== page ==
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May Revenue Keeps Kansas Casinos On Recovery Trajectory

Written By Derek Helling on June 21, 2023
infant crawling on floor represents kansas casinos' attempts to return to revenue totals they posted before the COVID-19 pandemic

The natural progression for human locomotion proceeds from simply rolling over to running wild. As another fiscal year approaches its end for Kansas’ commercial casinos, what started out as running toward recovery from the COVID-19 pandemic seems to have slowed to a crawl.

The four casinos in the state posted their strongest revenue in the fiscal year prior to the pandemic. While each year has represented a move back toward that height, the fiscal year that will end with June 2023 will likely represent the smallest such move yet.

Kansas casinos collect $32 million in May gaming revenue

According to the Kansas Lottery, the four casinos it leases to operational partners posted $32.5 million in gaming revenue for May. That’s down about 8.5% from Kansas April casino revenue and 2.8% from the same month in 2022.

All four of the properties were mostly flat from their individual numbers for May 2022. The deviations ranged from 2% better (Kansas Crossing Casino) to a drop of 4.3% (Kansas Star Casino).

Their May numbers do keep the four properties on pace to post a very slight improvement over the 2021-22 fiscal year. The Kansas Lottery’s fiscal years start in July and end in June.

The most lucrative fiscal year for Kansas casinos yet was FY2018-19. Naturally, the COVID-19 pandemic has dashed hopes of building upon that momentum since. The casinos have been building back toward that mark, though. That move would be better characterized as a crawling motion than step, though.

Kansas casinos need record June

The rate of growth from one fiscal year to the next has slowed for Kansas casinos. From FY2019-20 to FY2020-21, they improved by 11.9%. In FY21-22, the increase was 6.6%. Through the first 11 months, FY22-23 is up just 1.15%.

The likelihood of FY22-23 finishing ahead of FY21-22 is very good. The four properties need just $25.2 million in June revenue to do so. That would represent just 77.5% of what they made in May or 80% of their revenue from June of last year.

Getting back to their pre-pandemic levels is a much taller task, though. To accomplish that, the four casinos will need the best June they’ve ever had.

infographic comparing kansas casino revenue from 2019 to 2023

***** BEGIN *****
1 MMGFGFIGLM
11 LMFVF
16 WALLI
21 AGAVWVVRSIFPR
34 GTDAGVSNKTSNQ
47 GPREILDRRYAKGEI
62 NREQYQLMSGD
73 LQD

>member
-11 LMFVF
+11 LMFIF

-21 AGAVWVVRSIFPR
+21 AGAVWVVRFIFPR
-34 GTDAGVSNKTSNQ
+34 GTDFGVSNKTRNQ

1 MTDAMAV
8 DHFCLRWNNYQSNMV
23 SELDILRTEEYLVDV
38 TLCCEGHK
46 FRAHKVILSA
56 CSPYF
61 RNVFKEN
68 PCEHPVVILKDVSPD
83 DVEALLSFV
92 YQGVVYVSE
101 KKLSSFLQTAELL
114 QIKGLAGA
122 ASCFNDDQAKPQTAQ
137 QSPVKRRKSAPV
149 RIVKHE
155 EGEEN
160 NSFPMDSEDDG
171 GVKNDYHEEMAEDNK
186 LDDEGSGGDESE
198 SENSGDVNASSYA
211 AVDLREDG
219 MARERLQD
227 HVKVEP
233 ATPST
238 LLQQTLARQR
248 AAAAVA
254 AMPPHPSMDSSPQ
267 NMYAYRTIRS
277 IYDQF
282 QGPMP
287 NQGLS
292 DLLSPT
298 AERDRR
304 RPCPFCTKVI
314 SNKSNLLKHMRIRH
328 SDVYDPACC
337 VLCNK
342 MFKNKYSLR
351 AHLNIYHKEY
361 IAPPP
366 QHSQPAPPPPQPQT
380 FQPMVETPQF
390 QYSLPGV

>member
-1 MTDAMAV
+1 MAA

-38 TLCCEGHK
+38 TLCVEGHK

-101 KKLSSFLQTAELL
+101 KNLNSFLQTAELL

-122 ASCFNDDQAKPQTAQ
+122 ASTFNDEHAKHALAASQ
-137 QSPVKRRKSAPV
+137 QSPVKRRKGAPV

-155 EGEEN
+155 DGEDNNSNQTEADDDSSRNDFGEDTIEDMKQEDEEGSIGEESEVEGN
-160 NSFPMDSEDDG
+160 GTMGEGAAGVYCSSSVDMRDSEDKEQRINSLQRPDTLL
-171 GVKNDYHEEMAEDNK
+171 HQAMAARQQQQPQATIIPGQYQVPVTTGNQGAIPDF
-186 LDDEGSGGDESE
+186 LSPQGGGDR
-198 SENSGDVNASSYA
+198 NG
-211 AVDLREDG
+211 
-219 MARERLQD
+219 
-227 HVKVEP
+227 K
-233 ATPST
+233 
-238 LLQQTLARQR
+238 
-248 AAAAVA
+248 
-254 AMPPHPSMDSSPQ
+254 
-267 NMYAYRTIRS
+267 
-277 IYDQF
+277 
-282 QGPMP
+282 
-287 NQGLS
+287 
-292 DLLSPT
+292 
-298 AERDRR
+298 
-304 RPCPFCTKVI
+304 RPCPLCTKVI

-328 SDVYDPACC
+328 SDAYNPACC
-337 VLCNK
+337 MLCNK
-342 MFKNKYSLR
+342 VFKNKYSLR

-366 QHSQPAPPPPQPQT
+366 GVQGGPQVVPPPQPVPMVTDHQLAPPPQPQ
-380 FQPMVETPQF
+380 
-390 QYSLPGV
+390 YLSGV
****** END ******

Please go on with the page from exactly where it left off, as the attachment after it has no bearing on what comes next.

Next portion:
A strong June could still represent less of a slowdown in terms of moving toward pre-pandemic levels. That would increase optimism that Kansas’ casinos could someday reach those heights again. While Kansas casinos have history to contend with, sports betting in the same state is still writing that legacy.

Sportsbook activity hits new low in May

With no NFL betting and the Kansas City Royals struggling to compete, Kansas bettors continue to find other things to spend their money on. In May, residents and visitors to the state wagered just $120.3 million on sports via Kansas’ licensed sportsbooks.

That’s the lowest such figure for any single month since legal sports betting began in the state in September 2022. However, the sportsbooks didn’t fare too poorly in terms of keeping a solid chunk of the money that Kansans did bet.

The four physical and five online sportsbooks combined to win $14.6 million from bettors during the month. That represents a very solid 12.1% of the amount of money that bettors put down. From that $14.6 million in win, Kansas stands to collect $887,390 in taxes.

These numbers represent the best-ever figures for the month of May in Kansas because it was the first month of May with legal sports betting in the state. Whether Kansas sportsbooks will improve upon them in the future remains to be seen, just like June’s gaming revenue will show how much progress the casinos are making toward pandemic recovery.

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Derek Helling

Derek Helling is the assistant managing editor of PlayUSA. Helling focuses on breaking news, including finance, regulation, and technology in the gaming industry. Helling completed his journalism degree at the University of Iowa and resides in Chicago

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